Other cities that qualified were Wuhan, Chongqing, Nanjing, Suzhou, Xi'an, Changsha, Shenyang, Qingdao, Dalian and Ningbo. Two cities — Dongguan and Zhengzhou — made it to the list for the first time this year.
While there is no official ranking, cities in China are often categorized according to tiers based on gross domestic product (GDP), population and level of political administration. Shanghai, Beijing and Guangzhou are widely cited as first tier cities.
The Rising Lab study took into account the cities' performance in five areas, including availability of commercial resources, connectivity and livability. Other than the usual data points, such as GDP, factors such as the number of retail stores and bars operating in the city were also considered.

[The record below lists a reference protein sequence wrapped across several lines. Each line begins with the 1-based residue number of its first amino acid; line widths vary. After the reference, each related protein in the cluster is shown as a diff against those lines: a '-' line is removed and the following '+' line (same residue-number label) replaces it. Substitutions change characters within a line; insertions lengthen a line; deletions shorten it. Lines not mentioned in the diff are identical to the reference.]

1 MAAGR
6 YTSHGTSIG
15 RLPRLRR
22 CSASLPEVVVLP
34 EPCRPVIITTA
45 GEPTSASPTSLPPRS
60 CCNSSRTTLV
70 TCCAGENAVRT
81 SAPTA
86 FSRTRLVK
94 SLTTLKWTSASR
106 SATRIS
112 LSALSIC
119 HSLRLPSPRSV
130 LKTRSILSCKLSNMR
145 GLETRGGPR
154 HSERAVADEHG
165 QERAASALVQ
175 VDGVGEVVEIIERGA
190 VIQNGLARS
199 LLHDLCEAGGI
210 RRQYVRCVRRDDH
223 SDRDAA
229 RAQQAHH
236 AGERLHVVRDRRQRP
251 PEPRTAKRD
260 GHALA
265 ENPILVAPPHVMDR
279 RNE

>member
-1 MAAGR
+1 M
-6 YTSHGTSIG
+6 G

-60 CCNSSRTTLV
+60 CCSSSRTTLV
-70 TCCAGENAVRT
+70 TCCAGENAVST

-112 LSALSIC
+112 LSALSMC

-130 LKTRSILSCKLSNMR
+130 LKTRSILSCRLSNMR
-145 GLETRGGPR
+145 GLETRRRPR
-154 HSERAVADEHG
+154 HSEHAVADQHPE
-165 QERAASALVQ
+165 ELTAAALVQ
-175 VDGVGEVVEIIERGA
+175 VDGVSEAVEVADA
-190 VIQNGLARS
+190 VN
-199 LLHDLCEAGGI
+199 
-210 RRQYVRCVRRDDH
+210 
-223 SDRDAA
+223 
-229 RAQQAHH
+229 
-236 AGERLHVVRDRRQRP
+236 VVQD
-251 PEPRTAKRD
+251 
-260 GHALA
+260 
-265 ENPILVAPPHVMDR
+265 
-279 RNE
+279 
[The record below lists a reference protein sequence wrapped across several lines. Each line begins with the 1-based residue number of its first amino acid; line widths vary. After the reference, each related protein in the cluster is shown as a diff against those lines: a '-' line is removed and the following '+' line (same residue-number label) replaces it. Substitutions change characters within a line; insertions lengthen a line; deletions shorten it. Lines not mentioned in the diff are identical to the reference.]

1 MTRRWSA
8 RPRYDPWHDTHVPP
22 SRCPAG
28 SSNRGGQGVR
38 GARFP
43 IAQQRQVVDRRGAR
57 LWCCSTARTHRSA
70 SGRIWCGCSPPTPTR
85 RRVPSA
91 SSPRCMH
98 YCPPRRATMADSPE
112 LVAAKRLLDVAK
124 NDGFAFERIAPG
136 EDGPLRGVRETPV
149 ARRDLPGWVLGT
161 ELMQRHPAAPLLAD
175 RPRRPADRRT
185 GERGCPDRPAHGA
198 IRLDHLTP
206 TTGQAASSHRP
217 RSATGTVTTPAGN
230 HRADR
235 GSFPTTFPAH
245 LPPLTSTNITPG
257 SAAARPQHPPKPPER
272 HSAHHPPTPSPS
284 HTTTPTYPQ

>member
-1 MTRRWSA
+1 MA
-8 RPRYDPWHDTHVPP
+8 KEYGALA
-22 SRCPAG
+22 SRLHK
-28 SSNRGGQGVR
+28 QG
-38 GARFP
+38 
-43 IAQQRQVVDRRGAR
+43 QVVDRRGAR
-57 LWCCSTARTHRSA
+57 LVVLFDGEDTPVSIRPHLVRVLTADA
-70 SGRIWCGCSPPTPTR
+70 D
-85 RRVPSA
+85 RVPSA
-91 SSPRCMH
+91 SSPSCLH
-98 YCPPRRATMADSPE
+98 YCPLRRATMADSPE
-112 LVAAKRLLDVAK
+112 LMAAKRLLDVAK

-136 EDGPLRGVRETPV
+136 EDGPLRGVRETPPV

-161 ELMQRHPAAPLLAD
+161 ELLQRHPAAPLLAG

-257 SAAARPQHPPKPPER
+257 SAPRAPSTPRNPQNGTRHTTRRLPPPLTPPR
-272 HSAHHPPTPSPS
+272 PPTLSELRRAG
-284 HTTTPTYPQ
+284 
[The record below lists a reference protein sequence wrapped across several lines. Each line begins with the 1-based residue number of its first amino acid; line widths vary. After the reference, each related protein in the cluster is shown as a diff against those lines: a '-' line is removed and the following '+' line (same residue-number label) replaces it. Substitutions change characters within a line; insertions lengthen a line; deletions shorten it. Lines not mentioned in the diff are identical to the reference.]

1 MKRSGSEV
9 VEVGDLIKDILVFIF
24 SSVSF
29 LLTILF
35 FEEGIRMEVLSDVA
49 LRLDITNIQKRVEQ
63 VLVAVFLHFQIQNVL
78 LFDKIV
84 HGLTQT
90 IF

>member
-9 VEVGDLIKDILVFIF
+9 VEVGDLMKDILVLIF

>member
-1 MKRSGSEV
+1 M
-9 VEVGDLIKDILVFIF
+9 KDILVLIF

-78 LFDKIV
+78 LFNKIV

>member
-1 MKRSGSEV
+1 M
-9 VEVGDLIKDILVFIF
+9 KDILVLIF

Rising Lab's study raised eyebrows, however, by including Dongguan on its list of top cities. A manufacturing hub in Guangdong province, it's been best-known outside of China for undergoing a crackdown on its red-light industry.
Some users on Chinese social media platform Weibo were dismissive of the study. "Isn't "new first-tier city" just a nicer way of referring to second-tier cities?" one user asked.
"If Dongguan did not go through the anti-vice campaign, it would have become a first-tier city even sooner," another Weibo user joked.
Other users suggested that the rankings were just an excuse for individuals to speculate in the real estate market. This was especially because housing prices and living costs in some lower tiered cities were similar to those in the first tier, but wages resembled those in third or fourth-tier cities, one Weibo user argued.
While cooling measures have had some impact on the rise in home prices, the potential of a bubble in the property market has been regarded as a risk to the economy by some.